07/08/2004 11:00PM

Round and round we go again


NEW YORK - While states such as Delaware, West Virginia, and now Pennsylvania have been able to authorize slot machines at racetracks to generate substantial revenue for both government and the racing industry, the nation's three biggest racing centers have been unable to do the same. What's the problem with California, Kentucky, and New York?

In a word, politics, politics, and politics.

The situation seems the bleakest in California, where track operators had a giddy few weeks this spring thinking that Gov. Arnold Schwarzenegger was serious about helping racing as he pledged support for a November ballot initiative that would have put slots at the tracks. It turned out that this was only a club the Governator was using to pound some additional revenue out of the Native American casinos, which were giving virtually none of their mammoth profits to the state. Schwarzenegger got his deals and no longer supports the initiative.

In Kentucky, racing leaders have been saying for three years now that slots are just around the corner, and the rebuilt Churchill Downs has clearly been designed for plenty of machines, but the idea has failed at every recent legislative session. The chief complaint from lawmakers has been that racing-industry groups have been unable to agree on how racinos should be set up. The industry keeps getting sent back to its room without supper until it can learn to play nicely. Perhaps a newly formed industry alliance will get it right on the fourth or fifth try over the next year or two.

As for New York, slots are up and running at four smaller locations around the state, but the big fish remains beached: Aqueduct, which would have generated obscene profits for both government and racing with a monopoly on slots in the New York City area, sits half torn up with slots no closer to reality than they were when enabling legislation was passed nearly three years ago.

Opponents of the not-for-profit New York Racing Association have delayed the slots to serve a variety of political agendas, the biggest one being to dissolve NYRA when its franchise is up in 2007. The slots project was frozen while the State Attorney General's office embarked on a wild goose chase that netted nothing but some low-level tax evasion by employees. Prospective NYRA successors used this window of time to spread political donations and lobbying fees around the state to further their long-term bids and position themselves as eventual heroes to revive the slots project they have stalled.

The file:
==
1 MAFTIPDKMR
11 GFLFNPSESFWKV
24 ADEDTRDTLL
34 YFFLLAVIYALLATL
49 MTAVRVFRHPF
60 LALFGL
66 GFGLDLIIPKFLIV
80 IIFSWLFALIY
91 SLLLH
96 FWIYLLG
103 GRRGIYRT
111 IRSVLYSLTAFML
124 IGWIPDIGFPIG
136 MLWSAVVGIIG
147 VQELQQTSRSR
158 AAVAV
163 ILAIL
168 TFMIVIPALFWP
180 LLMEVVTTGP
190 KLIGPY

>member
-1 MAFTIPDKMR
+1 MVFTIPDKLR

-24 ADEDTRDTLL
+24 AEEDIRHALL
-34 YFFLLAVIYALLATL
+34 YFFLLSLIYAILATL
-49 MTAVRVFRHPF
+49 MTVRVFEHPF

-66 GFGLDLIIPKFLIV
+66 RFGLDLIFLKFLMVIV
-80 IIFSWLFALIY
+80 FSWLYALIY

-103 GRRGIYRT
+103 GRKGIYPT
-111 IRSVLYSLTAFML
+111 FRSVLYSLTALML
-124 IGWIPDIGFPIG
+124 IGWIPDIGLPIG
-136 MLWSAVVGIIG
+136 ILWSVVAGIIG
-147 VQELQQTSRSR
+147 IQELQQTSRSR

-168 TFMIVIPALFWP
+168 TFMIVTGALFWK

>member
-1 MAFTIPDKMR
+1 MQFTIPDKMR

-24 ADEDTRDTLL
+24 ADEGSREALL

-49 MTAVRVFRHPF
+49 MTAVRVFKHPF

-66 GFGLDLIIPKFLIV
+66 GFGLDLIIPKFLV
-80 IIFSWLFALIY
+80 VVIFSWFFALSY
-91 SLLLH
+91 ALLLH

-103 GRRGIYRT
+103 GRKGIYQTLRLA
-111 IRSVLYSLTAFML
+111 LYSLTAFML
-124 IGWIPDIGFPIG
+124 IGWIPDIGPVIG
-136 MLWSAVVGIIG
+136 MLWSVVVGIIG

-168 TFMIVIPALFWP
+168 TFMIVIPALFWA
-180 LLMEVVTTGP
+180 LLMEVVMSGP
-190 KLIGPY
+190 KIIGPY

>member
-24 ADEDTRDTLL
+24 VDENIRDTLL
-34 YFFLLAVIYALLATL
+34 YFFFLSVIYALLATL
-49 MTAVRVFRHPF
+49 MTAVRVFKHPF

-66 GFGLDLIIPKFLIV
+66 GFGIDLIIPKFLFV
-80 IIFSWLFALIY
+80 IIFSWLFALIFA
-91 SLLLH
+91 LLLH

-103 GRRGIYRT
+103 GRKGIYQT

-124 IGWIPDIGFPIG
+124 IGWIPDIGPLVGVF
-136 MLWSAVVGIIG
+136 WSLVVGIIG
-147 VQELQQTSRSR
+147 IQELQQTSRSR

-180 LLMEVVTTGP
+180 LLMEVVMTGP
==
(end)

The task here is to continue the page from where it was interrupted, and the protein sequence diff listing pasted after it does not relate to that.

The newest obstacle went up last Wednesday, when a state appeals court, responding to a bizarre multi-pronged suit launched by anti-gambling forces and academic attorneys, held that portions of the 2001 enabling legislation were unconstitutional. The court may well have been observing the letter of the law in its ruling, but the sum total of its decisions is mind-boggling in its lack of common sense.

The good news, for racing if not for clear thinking, is that the court decided the slot machines themselves are constitutional because they're not really slot machines but lottery terminals. They may walk and quack like slot machines, but they're actually just friendly corner newsstands selling lottery tickets. Very quickly. Pay no attention to the spinning reels and flashing lights.

Even though that part of it works out well for racing, the problem is that by extending this tortured reasoning, now the revenue from the slot ma . . . - I mean, lottery terminals - must be spent solely for education. Thus, dollars cannot be assigned to horsemen and breeders, even though this was the intent of the legislation and the way it is done in every other state with racinos.

"The lottery exists to fund education, not to put dollars in the pockets of horsemen and breeders," said Cornelius Murray, a constitutional lawyer who was a plaintiff in the suit.

It gets better. It's constitutionally okay for 20.25 percent of the revenue to go to the tracks, because they are "vendors," but not for 7.75 percent to be directly earmarked for horsemen and breeders, because now we're misappropriating lottery revenues meant for education.

There are probably some ways to circumvent this idiocy, such as giving the combined 28 percent to the track as a vendor and somehow requiring that the 7.75 percent be dedicated to owners and breeders. Meanwhile, the appeals-court decision now will get appealed to a higher court, with no resolution in sight until early 2005 at the soonest. So there is no ongoing construction at Aqueduct, as MGM-Mirage is understandably reluctant to proceed with its planned $150 million investment amid such a volatile political and legal climate.

So here we are, three years after slots were supposed to come to the aid of big-league New York racing, and the only slots in the vicinity of a NYRA track will be the new ones down the road from Saratoga Race Course this summer at the harness track - skimming dollars and customers from what is supposed to be the world's greatest race meeting.